The reactions to revelations of NBC Nightly News anchor Brian Williams “misremembering” events in Iraq have been harsh and swift. But while the scandal of Mr. Williams’ dishonesty is exceptionally striking given the reverence the public holds for the man or woman who delivers the news, the fact is, telling the truth matters across a range of business industries.
In our recent research, “The Agency Costs of Managerial Indiscretions: Sex, Lies, and Firm Value,” we examine executives accused of resume fraud as well as other breaches of personal integrity. Interestingly, relative to the other categories, such as substance abuse and sexual misadventure, the results are particularly severe for cases of dishonesty.
We found that over the last ten years, an average of five large, publicly traded firms annually disclosed that at least one of their top executives or directors embellished their resumes. The average value loss per company is $73.2 million at the announcement of the lie. Not surprisingly, about 59 percent of these professionals lose their jobs over it.
For example, Yahoo!’s market value plunged $390 million when news that then-CEO, Scott Thompson, falsely claimed he held a computer science degree from Stonehill College. Mr. Thompson was fired almost immediately amidst shareholder pressure. When Veritas Software discovered that CFO Ken Lonchar also falsified his personal credentials, Merrill Lynch downgraded the company, causing an immediate drop of $906 million in the company’s value. Mr. Lonchar was also fired. Ironically, Veritas is Latin for truth.
The message is clear: Wall Street also cares about the truth. Upon learning of Mr. Lonchar’s actions, Merrill Lynch analyst Scott Phillipsstated, “Our first concern is that the CFO's falsification of his educational credentials could suggest the financials are suspect.” Our empirical evidence strongly supports this position: personal dishonesty impairs corporate reputation and ruins the trust and confidence that investors, the board, subordinates, and customers have in management.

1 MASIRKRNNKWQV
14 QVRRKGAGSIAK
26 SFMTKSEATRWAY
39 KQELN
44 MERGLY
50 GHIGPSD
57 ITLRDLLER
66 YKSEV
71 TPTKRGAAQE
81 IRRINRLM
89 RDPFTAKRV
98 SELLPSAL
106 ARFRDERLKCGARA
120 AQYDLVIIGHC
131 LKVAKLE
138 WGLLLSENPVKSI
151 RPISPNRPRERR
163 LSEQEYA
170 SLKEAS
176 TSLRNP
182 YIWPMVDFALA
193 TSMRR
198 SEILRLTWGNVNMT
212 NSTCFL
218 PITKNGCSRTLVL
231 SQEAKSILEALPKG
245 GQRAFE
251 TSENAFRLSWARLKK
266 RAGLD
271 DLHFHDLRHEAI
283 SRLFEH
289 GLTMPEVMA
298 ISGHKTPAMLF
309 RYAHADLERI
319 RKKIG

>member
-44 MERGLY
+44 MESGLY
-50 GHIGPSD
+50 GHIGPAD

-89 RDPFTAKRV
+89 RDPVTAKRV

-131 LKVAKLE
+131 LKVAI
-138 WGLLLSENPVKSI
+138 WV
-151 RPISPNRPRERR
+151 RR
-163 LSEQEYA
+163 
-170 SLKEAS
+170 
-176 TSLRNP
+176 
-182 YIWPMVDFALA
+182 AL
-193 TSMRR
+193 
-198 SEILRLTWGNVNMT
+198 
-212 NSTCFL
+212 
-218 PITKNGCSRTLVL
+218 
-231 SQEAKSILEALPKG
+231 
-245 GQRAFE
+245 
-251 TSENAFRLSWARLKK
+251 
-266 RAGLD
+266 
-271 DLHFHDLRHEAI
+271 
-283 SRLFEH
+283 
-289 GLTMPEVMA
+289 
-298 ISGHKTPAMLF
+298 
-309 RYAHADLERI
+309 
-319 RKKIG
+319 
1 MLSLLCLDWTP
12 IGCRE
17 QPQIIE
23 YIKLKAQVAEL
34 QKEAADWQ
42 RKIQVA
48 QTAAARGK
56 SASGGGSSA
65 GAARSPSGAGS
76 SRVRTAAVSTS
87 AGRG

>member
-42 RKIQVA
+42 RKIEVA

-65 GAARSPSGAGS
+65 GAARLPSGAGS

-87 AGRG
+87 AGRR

Like the examples we see of corporate resume fraud, Mr. Williams’ inaccurate report of his helicopter ride to bolster his credentials as a wartime correspondent backfired. Williams’ public dishonesty has diminished his credibility as well as that of NBC News. NBC feels that keeping him as the face of the nightly news would create large, costly trust issues with its clients (viewers). When you’re the face of the organization, such behavior reflects upon both the individual and the organization. This doesn’t just hold for TV personalities, but extends into the boardroom as well.
What is the moral of the story for Mr. Williams and others who fabricate and embellish to get to the top? It might take your career to new heights, but the false foundation will eventually collapse. And this collapse is far more painful for both the individual and the company than the lie could ever be worth. Embellishing, misremembering, or lying — whatever you call it, it will eventually come back to bite.
Brandon N. Cline is the BancorpSouth Professor of Finance in the Department of Finance and Economics at Mississippi State University. Adam S. Yore is an Assistant Professor of Finance in the Department of Finance at Northern Illinois University.